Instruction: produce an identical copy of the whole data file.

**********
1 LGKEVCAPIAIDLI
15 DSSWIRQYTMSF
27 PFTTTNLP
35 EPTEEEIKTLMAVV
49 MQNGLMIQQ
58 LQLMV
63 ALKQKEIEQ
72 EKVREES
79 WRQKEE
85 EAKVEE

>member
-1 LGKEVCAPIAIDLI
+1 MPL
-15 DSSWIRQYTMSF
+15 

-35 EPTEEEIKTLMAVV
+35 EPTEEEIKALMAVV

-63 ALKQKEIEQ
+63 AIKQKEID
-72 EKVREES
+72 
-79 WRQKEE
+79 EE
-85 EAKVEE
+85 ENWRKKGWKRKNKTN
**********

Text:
1 LGKEVCAPIAIDLI
15 DSSWIRQYTMSF
27 PFTTTNLP
35 EPTEEEIKTLMAVV
49 MQNGLMIQQ
58 LQLMV
63 ALKQKEIEQ
72 EKVREES
79 WRQKEE
85 EAKVEE

>member
-1 LGKEVCAPIAIDLI
+1 MPL
-15 DSSWIRQYTMSF
+15 

-35 EPTEEEIKTLMAVV
+35 EPTEEEIKALMAVV

-63 ALKQKEIEQ
+63 AIKQKEID
-72 EKVREES
+72 
-79 WRQKEE
+79 EE
-85 EAKVEE
+85 ENWRKKGWKRKNKTN